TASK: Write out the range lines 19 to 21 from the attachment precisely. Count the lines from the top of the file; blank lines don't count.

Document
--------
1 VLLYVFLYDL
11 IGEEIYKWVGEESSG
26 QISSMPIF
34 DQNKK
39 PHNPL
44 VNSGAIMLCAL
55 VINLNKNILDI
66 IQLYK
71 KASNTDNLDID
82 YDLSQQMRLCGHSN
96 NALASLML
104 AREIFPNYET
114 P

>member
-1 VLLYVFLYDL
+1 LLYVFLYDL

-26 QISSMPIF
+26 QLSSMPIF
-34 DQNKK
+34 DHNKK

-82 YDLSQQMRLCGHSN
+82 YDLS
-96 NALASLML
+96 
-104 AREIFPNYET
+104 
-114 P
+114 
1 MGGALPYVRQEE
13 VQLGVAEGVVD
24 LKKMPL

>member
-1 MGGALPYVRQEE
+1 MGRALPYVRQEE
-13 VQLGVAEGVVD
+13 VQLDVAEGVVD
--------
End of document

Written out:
-34 DQNKK
+34 DHNKK

-82 YDLSQQMRLCGHSN